Wayne State University leaders continue to try to contain the negative public relations fallout from the February 7 firings of three senior Wayne State University Press employees –- including the editor-in-chief -- and the subsequent resignation of a fourth senior employee. On Monday, WSU’s director of communications Matthew Lockwood confirmed to PW' that WSUP interim director Tara Reeser is working offsite, and then will leave the university entirely at the end of the month.
This move comes only days after WSU president M. Roy Wilson announced on Friday that WSU’s chief of staff, Michael Wright, who is also the university’s v-p of marketing and communications, is assuming oversight for WSUP’s operations and that interim director Reeser would report directly to him. Wright, who previously has worked for General Motors, Ford, and the Leo Burnett advertising agency has no publishing experience.
Wright took over this responsibility from Jon Cawthorne, the dean of WSU’s library system; many insiders who have spoken to PW since the firings occurred claimed that he spearheaded it, as the press is under library control. Several editorial board members informed PW that Cawthorne met with them last week and during a contentious discussion, refused to explain to them the rationale behind the firings or a plan for the press moving forward. There are 17 WSU faculty members on WSUP’s editorial board.
In his Friday letter, Wilson affirmed the university’s commitment to the mission of the press, and promised to “position and strengthen WSUP for the future.” The university, Wilson wrote, has "already begun the search process" to replace Annie Martin as editor-in-chief, as well as editorial, design and production editor Kristin Harpster and marketing and sales manager Emily Nowak -- and presumably, senior production editor Carrie Downes Teefey, whose last day at WSUP will be this Friday.
In the meantime, Wilson disclosed in his letter, WSU will hire contract employees to fulfill its contractual obligations as the press will no longer have as of February 21 editorial, production, or design staff. WSUP is releasing 22 frontlist titles this spring; the fall frontlist has not yet been announced. (It was supposed to have been announced on Februrary1, according to Jennifer McManus, the attorney for the three fired employees.)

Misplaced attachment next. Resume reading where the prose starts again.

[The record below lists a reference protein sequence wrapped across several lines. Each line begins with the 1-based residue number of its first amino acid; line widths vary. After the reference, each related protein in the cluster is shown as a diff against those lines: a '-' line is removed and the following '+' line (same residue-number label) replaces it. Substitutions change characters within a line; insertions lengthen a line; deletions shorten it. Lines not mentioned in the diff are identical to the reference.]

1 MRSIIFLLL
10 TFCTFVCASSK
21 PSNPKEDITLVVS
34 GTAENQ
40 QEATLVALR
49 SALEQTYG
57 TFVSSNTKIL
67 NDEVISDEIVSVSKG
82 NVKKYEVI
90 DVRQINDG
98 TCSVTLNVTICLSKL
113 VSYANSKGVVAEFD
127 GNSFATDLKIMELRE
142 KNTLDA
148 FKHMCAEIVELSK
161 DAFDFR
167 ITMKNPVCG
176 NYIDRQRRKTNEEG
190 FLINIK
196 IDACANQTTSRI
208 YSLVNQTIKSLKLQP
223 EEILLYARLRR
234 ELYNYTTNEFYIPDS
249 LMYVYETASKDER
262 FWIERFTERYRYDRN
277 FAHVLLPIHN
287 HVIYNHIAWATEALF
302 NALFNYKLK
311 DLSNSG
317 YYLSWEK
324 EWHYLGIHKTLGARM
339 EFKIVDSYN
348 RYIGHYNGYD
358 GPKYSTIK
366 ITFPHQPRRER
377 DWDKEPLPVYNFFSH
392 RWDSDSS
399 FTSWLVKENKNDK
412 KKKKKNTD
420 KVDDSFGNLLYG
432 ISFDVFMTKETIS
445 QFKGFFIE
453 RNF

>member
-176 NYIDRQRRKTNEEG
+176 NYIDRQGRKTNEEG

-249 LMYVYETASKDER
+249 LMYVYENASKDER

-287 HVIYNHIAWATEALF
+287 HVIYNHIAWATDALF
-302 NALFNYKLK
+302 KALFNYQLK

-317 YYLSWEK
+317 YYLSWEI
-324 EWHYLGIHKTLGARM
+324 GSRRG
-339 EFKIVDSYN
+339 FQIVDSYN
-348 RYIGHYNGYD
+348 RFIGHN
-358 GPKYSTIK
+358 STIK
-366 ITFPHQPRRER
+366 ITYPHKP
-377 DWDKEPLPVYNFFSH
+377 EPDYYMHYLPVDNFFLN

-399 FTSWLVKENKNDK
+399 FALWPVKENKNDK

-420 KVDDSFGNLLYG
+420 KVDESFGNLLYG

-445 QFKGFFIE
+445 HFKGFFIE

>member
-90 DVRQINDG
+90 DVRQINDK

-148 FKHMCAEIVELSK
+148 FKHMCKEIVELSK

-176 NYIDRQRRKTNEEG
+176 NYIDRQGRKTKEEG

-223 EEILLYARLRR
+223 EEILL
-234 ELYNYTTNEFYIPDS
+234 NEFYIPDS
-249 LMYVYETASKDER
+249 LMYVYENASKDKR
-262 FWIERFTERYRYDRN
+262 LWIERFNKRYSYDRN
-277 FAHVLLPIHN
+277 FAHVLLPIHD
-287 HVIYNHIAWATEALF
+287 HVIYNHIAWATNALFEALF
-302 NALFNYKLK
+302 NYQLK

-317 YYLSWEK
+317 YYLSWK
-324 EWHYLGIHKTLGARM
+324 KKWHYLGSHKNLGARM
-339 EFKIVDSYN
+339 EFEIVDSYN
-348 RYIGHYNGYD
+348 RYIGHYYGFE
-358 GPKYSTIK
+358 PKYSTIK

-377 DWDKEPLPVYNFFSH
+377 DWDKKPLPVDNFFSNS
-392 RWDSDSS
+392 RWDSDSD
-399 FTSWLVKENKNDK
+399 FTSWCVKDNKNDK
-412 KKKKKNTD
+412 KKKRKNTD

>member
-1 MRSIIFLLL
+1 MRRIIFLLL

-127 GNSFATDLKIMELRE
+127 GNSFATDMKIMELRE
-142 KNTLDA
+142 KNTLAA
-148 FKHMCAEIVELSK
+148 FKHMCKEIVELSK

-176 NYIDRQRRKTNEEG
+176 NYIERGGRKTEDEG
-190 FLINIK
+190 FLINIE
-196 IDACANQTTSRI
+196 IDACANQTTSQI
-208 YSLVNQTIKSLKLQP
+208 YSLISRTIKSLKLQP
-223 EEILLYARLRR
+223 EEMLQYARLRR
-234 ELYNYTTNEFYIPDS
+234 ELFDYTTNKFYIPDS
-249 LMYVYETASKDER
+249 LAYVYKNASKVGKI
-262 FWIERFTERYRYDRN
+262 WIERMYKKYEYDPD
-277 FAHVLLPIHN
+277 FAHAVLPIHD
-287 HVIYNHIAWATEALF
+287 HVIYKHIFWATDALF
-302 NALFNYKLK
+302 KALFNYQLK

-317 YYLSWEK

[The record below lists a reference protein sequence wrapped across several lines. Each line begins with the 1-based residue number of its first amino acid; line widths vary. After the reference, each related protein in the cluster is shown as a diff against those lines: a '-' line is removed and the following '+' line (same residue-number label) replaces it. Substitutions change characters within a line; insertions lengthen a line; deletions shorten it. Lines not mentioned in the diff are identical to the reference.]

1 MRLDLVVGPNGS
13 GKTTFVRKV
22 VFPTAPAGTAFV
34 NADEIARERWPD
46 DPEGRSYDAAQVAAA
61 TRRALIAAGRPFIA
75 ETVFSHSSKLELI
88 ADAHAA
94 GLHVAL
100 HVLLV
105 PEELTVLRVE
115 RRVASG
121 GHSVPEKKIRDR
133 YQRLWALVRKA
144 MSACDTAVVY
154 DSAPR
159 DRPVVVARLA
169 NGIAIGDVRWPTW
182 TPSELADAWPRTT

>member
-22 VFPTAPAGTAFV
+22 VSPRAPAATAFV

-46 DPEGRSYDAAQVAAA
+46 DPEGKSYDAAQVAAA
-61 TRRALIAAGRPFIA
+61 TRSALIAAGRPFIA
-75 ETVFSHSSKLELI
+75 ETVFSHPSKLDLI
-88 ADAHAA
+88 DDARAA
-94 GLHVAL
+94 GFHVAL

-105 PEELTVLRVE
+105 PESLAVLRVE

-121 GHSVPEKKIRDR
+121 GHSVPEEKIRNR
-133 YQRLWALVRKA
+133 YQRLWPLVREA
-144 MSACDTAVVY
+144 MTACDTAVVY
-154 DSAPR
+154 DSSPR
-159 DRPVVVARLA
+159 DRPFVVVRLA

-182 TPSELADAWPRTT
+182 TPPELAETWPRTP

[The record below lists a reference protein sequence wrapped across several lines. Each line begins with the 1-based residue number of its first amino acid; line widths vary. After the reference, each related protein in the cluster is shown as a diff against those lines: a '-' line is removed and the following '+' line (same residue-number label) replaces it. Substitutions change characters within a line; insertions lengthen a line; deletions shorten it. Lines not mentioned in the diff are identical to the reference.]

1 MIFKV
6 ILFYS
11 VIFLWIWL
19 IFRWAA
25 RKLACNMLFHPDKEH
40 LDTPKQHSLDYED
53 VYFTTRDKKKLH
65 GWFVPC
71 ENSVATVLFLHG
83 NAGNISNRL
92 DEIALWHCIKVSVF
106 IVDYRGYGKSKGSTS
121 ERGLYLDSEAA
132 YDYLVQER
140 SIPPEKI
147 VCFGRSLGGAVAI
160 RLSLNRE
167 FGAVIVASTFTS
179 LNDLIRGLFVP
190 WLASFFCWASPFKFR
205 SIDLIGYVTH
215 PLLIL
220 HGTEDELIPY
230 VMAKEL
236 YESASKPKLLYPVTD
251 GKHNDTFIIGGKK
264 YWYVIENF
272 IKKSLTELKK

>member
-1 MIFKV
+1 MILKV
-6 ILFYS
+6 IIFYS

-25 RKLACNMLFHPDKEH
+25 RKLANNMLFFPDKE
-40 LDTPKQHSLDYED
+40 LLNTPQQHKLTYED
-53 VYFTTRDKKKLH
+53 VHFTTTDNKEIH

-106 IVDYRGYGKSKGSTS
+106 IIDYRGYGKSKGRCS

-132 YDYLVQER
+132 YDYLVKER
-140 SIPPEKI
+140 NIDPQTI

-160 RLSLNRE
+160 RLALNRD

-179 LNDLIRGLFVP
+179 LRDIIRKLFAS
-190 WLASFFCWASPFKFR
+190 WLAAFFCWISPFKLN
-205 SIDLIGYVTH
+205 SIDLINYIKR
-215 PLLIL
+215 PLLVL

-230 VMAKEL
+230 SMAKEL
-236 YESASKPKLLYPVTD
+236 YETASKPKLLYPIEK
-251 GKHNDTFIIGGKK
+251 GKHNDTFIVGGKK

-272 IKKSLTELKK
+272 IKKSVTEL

As for WSUP authors, they have been speaking up since the firings made the news. More than 80 authors and others who have worked with the press or been affiliated with it in some way have signed a statement that condemns the firings and demands the employees’ immediate reinstatement. Two former WSUP directors, Jane Ferreyra and Arthur Evans, are among the letter’s 83 co-signers.
UPDATE (2/18): Kathy Wildfong, who served as WSUP interim director for two years (2017-2019) has been re-appointed interim director, replacing Reeser while the university re-opens its search for a permanent director. Wildfong assumed her new duties today while Reeser continues to work offsite until her resignation is official at the end of this month.
PW has been informed that Teefey rescinded today her Feb. 9 resignation as senior production editor and will remain in that position, due to the transfer of oversight of the press from the WSU library system to the university's chief of staff, as well as the resignation of Reeser and reinstatement of Wildfong as interim director.
The WSUP editorial board also weighed in with a statement today signed by all 17 members denouncing the three employee firings and calling for their reinstatement. The editorial board thanked WSU president Wilson for moving the press from the university library system and placing it under the oversight of the president's chief of staff, Michael Wright. Wright met with the editorial board on Monday afternoon.
"Michael has assured us that he is working to restore trust," the board declared, "To that end, we welcome Kathryn Wildfong back as interim director and look forward to the hiring of a permanent Director. We are hopeful about the future of the Press."